To motivate people to adopt a healthy lifestyle, a solid understanding of the barriers, especially those modifiable, encountered by those under diet and exercise medical advice is necessary. Health professionals can better facilitate behavior change by identifying such barriers to compliance [10]. Hence, this study aims to identify the barriers encountered by T2DM patients in Nepal to achieving their recommended dietary and exercise changes as advised.

2. Methods

2.1. Study Design and Setting

A cross-sectional study was conducted in March–May, 2016, among T2DM patients at the outpatient department (OPD) of the Diabetes, Thyroid & Endocrinology Care Centre (DTECC) in Kupondole, Nepal. DTECC-Nepal was chosen because it is a specialized diabetic center offering clinical and educational services for diabetes, thyroid, and other endocrine-related disorders.

2.2. Ethics Approval and Consent to Participate

The Ethical Review Board of the Nepal Health Research Council granted ethical approval for this study. Permission was also obtained from the DTECC-Nepal. Informed written consent was taken from each respondent, participating voluntarily. The identity of participants was kept confidential.

2.3. Participants

Eligible Participants. (i) They were at least 18 years old; (ii) diagnosed with T2DM; (iii) had received advice from their consultants to follow a special diet appropriate for diabetes patients and to perform exercises; and (iv) had an OPD card (local medical record) that reflected their disease status and previous consultations. Patient’s diabetic status and other eligibility criteria were confirmed by their OPD card. Patients with thyroid, endocrine, and other severe systemic comorbidities that could limit their dietary options and exercise activity were excluded. Pregnant women and physically disabled patients were excluded.

2.4. Study Size and Sampling

The sample size of 197 individuals was calculated using StatCalc in Epi Info 7 [11] with 5% alpha or Type I error, 5% margin of error, and 14.6% prevalence of diabetes in urban Nepal [12]. Systematic random sampling was used for selecting samples. Data was collected from every third eligible patient from OPD list until the desired sample size was achieved.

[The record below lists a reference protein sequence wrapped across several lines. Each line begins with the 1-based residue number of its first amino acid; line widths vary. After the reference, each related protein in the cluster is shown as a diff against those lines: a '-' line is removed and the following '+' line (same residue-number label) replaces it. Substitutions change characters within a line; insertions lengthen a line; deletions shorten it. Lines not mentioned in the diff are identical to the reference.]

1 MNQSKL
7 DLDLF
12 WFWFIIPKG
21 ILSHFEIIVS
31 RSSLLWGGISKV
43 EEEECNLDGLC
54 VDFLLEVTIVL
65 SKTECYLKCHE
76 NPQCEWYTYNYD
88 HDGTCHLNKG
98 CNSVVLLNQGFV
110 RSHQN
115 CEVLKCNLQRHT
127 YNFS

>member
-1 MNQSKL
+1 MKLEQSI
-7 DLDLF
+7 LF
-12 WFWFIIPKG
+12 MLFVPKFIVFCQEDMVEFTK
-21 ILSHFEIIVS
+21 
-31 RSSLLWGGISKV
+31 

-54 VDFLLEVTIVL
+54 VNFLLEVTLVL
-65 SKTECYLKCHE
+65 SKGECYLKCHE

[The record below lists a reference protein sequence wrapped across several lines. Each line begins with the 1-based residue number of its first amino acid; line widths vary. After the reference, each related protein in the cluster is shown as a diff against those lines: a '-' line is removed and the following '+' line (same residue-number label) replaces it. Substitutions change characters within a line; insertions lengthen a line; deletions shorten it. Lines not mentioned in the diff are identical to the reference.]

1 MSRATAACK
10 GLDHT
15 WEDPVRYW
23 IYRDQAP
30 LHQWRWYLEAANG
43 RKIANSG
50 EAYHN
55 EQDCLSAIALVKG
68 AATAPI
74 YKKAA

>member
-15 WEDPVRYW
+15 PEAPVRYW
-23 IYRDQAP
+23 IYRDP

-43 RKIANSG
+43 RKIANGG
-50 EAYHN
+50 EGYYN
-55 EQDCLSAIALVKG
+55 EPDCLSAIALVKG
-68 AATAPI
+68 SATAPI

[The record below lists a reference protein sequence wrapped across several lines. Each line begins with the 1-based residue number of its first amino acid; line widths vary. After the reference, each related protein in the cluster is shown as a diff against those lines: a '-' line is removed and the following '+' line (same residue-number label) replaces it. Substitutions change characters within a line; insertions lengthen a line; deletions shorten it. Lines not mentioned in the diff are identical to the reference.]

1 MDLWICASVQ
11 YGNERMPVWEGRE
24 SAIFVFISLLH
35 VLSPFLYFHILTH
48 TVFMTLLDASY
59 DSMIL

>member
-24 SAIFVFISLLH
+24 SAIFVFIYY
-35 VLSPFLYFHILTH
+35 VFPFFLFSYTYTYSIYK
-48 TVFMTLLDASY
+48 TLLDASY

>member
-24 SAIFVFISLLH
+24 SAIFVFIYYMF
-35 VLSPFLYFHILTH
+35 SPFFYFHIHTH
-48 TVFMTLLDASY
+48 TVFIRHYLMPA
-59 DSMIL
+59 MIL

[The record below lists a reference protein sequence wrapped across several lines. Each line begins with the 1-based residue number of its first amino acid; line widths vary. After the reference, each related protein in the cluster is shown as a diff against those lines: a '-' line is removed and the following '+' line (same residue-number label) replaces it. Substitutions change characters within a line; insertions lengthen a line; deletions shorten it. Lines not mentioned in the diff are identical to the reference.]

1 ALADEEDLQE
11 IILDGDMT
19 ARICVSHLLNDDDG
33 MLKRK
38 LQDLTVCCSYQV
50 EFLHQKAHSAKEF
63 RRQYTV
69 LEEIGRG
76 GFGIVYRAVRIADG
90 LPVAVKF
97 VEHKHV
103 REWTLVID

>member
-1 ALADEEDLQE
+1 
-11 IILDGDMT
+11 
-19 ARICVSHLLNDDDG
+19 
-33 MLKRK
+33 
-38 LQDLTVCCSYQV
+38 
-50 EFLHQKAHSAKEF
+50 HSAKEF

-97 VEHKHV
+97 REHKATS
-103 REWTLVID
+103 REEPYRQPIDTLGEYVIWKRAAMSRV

2.5. Data Collection

Individual interviews were conducted during the patient waiting time. Surveyors had baccalaureate in public health and were provided with a one-day extensive orientation on the tool, sampling strategy, and data collection techniques. The study tool was pretested among 20 patients meeting the study inclusion criteria at a different diabetes center, Kathmandu Diabetes & Thyroid Centre (Alka Hospital) in Lalitpur, Nepal. Pretest responses were not included in the final analysis.

2.6. Variables
2.6.1. Outcome Variables

This study has two binary outcome variables: compliance with dietary advice and compliance with exercise advice. Since diet recommended to a diabetic patient is personalized, the food regimen recommended by the consultants during diabetic care consultation was considered as a healthy diet/option for that patient. Therefore, compliance to diet (dichotomized, yes/no) was defined following the recommended dietary advice at least six days a week. Otherwise, they were classified as noncompliant to diet. Hereafter, healthy diet refers to the dietary regimen advised by the consultants to the patients. Since there are no national guidelines on physical activity for the Nepalese, we defined physically active status based on international guidelines [13]. Therefore, compliance to exercise (dichotomized, yes/no) was defined as anyone reporting 5 or more sessions of moderate or vigorous activity per week; otherwise, they were classified as noncompliant to exercise.